When you buy an electric vehicle, you imagine gliding your emission-free automobile down highways and backroads, passing by gas stations as you relish the thought of cleaner air and a brighter future.
You don’t think about the morning you oversleep and race out the door only to realize your power was out most of the night, and your EV battery doesn’t have enough juice to make it through rush hour traffic. It’s a scenario that won’t happen often, but as our weather patterns become increasingly unpredictable and our grid infrastructure ages and becomes less reliable, is it a chance worth taking?
If your power is out for a prolonged period, you will likely have even more of a need to drive, whether it’s to stock up on batteries, grab ice so all your food doesn’t spoil, etc. The point is, if you commit to driving an electric vehicle, it’s wise to take the necessary precautions to ensure it can run if your electricity is cut off.
Fortunately, there’s a way to charge your EV during an outage without spending tens upon tens of thousands of dollars: a home standby generator.
But first, let’s start with the basics of home EV charging.
EV Home Charging Stations
Today, there are two main ways to charge your electric vehicle at home:*
Level 1 EV Chargers
Like the charger that comes with your smartphone, Level 1 EV chargers are typically supplied by the electric vehicle manufacturer.
- Pros: Can be plugged into standard 120v outlets
- Cons: Charges slowly (17-25 hours to charge a 100-mile battery range), features are limited
Level 2 EV Chargers
Like having a gas pump in our garage, a Level 2 EV charger is a smart appliance that charges four-to-five times faster than a standard charger.
- Pros: Charges quickly (4-5 hours to charge a 100-mile battery range), offers various features (i.e., customized charging schedules)
- Cons: Additional cost, requires a 240v, 40-amp circuit that may require an electrician to install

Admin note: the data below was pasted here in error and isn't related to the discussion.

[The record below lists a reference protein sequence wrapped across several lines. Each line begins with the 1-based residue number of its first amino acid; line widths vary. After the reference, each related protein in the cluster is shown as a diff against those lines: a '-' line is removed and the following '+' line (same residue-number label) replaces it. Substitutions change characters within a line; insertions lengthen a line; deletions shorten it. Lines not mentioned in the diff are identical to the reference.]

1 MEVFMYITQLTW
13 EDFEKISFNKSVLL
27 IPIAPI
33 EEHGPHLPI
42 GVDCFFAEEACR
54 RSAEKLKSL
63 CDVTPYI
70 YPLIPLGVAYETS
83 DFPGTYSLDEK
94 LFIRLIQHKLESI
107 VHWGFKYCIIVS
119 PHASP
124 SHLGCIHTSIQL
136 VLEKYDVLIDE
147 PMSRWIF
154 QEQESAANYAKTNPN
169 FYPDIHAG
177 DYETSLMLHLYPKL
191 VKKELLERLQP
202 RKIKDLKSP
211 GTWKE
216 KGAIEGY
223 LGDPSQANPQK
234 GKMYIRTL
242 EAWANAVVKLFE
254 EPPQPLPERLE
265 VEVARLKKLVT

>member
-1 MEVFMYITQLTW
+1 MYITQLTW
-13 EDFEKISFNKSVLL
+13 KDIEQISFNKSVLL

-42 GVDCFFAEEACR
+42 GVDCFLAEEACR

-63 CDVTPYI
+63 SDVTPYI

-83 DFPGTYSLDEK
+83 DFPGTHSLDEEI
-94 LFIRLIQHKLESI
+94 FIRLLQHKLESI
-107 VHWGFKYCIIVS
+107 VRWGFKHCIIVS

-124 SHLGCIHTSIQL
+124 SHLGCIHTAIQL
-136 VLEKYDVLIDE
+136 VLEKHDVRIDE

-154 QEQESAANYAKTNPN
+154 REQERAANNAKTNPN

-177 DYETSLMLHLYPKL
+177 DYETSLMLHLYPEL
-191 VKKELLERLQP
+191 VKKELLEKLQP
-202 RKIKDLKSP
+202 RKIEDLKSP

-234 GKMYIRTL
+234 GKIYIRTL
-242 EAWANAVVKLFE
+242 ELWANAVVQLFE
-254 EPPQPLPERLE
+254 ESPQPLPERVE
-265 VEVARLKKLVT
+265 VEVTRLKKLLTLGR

If you use your EV regularly, Level 2 chargers are the gold standard for home charging. However, if you don’t control your electricity supply, you may need permission from your landlord or homeowner’s association beforehand. In addition, due to the dedicated circuit, your electrical panel may also need to be upgraded to support EV.
What Happens to My EV When the Power Goes Out?
When your power goes out, your home EV charger will lose its electricity source ― the same as if you ran out of gas.
If the outage is brief, your vehicle will begin drawing power from the grid once your electricity is restored. This may be fine for EV owners with a Level 2 charger since it takes only five hours or so to recharge the lithium-ion battery.
However, if you have a Level 1 charger or your power is out for an extended period, you could be out of luck. Since it’s still the early days of electric vehicles, if your power source is cut at home, there’s no guarantee you’ll be able to find a public EV charging station close to your home (as they’re not on every corner ― yet). In addition, if it’s a regional grid outage, you may have a hard time finding a public charging station with a power supply.